The term “friction” is used to describe the category of forces
that oppose motion. One example is surface friction which
acts on two touching solid objects. Another example is air
friction. There are several reasonable models to quantify
these phenomena.
 Fapplied
Surface friction: f  
Normal force between
 N
surfaces
Material-dependent
coefficient
at low speed
 Kv
D
Air friction:
2
at high speed
 K v
K and K’ are materials and
shape dependent constants
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surface friction force
Models of surface friction forces
fs,max=sn
(applied force)
Coefficients s , k depend on the surfaces; usually, s > k
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Consider a stationary block on an incline:
n  mg cos q  0  n  mg cos q
n
f  mg sin q  0  f  mg sin q
If f  f S ,max   S n   S mg cos q
Then  S mg cos q  mg sin q
 S  tan q
q mg cos q
mg
q
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mg sin q
PHY 113 C Fall 2013-- Lecture 9
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Consider a block sliding down an inclined surface;
constant velocity case
n  mg cos q  0  n  mg cos q
n
f  mg sin q  0  f  mg sin q
If f   K n   K mg cos q
Then  K mg cos q  mg sin q
f=kn
 K  tan q
mg
q
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Summary
 K  tan q when block moves at constant velocity
 S  tan q when block is just about to slip
n
q
mg cos q
mg
q
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mg sin q
PHY 113 C Fall 2013-- Lecture 9
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Uniform circular motion and Newton’s second law
r
F  ma
v2
a c   rˆ
r
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F
Definition of work:
dr
ri
rj
rf
Wi f   F  dr
ri
Units of work :
Work  Newtons meters  Joules
1 J  0.239 cal
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Example:
rf
xf
ri
xi
Wi  f   F  dr   Fx dx  (5 N )(4m)  12 5 N 2m   25 J
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Work and potential energy
rf
Definit ionof work :
Wi  f   F  dr
ri
Definition of potential energy :
r
U r   Wref r    F  dr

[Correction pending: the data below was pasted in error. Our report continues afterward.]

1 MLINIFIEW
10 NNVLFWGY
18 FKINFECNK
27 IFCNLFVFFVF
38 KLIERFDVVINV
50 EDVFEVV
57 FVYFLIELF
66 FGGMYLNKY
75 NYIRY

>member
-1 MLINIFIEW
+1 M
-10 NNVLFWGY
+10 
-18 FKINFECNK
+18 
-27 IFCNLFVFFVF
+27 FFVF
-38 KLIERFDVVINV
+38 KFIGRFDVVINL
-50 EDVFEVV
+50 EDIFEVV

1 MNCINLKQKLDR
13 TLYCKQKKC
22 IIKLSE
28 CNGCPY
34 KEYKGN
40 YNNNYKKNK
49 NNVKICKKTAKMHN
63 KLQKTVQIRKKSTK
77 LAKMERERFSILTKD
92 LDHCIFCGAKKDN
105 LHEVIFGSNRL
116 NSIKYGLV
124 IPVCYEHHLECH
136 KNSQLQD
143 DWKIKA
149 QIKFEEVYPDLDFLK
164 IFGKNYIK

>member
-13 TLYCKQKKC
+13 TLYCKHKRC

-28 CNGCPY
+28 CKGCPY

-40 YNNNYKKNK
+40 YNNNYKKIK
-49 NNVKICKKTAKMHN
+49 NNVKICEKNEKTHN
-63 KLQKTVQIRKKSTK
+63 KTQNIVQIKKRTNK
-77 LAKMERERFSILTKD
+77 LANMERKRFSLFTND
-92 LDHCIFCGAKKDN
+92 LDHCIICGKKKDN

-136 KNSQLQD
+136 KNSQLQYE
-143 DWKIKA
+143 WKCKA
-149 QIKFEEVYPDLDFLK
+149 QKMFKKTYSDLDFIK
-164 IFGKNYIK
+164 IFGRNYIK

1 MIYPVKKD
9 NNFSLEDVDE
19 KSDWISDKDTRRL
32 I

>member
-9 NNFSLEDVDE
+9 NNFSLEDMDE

rref
Note: It is assumed that F is conservative
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Review of energy concepts:
rf
Definition of work :
Wi  f   F  dr
ri
Definition of kinetic energy :
1 2
K  mv
2
Work - kinetic energy theorem :
f
total
i f
W
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1 2 1 2
  Ftotal  dr  mv f  mvi
2
2
i
PHY 113 C Fall 2013-- Lecture 9
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Summary of work, potential energy, kinetic energy
relationships
Work - kinetic energy theorem :
f
total
i f
1 2 1 2
  Ftotal  dr  mv f  mvi
2
2
i
total
i f
W
W
W
 U
total
i f
W
conservative
i f
f
W
 U  W
i
dissipative
i f
dissipative
i f
 U r f   U ri   W
dissipative
i f
 K f  Ki
Rearranging : K f  U f  K i  U i  W
dissipative
i f
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Example problem from Webassign #8
A baseball outfielder throws a 0.150-kg baseball at a speed of
37.2 m/s and an initial angle of 31.0°. What is the kinetic energy
of the baseball at the highest point of its trajectory?
vf
yf
vi
qi
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Example problem from Webassign #8
f
h
h
The coefficient of friction between the
block of mass m1 = 3.00 kg and the surface
in the figure below is μk = 0.440. The system
starts from rest. What is the speed of the
ball of mass m2 = 5.00 kg when it has fallen
a distance h = 1.85 m?
dissipative
K f  U f  K i  U i  Wi 
f
dissipative
Wi 
  fh    k m1 gh
f
dissipative
K f  K i  U i  U f   Wi 
f
1
m1  m2 v 2f  0  m2 gh   k m1 gh
2
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Example problem from Webassign #8
A block of mass m = 3.40 kg is
released from rest from point A and
slides on the frictionless track
shown in the figure below. (Let ha =
6.70 m.)
.
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Example problem
from 2012 Exam #2:
conservative
Wi 
f
 U f  U i 
 U x f   U  xi 
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Example problem from Webassign #5
 T1 cos q1  T2 cos q 2  0
T1 sin q1  T2 sin q 2  T3  0
T3  m1 g  0